Analysis of Automated Fault Detection and Diagnostics Records as an Indicator of HVAC Fault Prevalence: Methodology and Preliminary Results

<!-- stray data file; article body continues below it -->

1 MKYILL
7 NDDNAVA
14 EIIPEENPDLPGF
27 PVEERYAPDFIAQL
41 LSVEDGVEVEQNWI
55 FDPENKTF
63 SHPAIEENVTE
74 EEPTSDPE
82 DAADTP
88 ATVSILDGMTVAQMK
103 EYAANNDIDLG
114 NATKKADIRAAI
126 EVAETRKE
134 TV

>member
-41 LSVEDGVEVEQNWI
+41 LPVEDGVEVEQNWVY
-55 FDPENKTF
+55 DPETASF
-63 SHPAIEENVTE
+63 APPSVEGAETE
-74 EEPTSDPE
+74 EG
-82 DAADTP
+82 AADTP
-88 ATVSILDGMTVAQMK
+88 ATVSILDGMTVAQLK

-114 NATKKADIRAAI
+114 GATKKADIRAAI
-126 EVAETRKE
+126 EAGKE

Faults in commercial buildings can cause energy waste and other performance problems such as reduced occupant comfort, reduced equipment longevity, and increased noise. However, it is currently unknown how commonly faults occur in different equipment types. This paper describes a method to estimate the prevalence of faults in air handling units, air terminal units, and rooftop units and the use of three metrics for summarizing results. This method was developed by the authors as part of a study which includes data from several automated fault detection and diagnostics (AFDD) data providers, providing a large sample with a wide range of building types, geographical locations, and equipment types. This dataset includes fault diagnoses from thousands of buildings throughout the United States, as well as anonymized metadata describing the building and equipment characteristics. The number of fault records is on the order of 106. We describe here how the data from different data providers can be processed and unified using a common taxonomy, and illustrate three metrics that can provide insights using this type of data. The methods developed for this study are illustrated here with preliminary data. This work supports a multi-year, multi-institutional project that will provide insight into the drivers of fault prevalence; for example, whether prevalence is correlated with characteristics like building type, building size, and geographical location (including related factors like local climate and utility rates). We discuss some of the challenges of harmonizing disparate outputs from multiple AFDD providers, the usefulness of applying a unifying fault taxonomy, and provide preliminary figures that illustrate three fault prevalence metrics.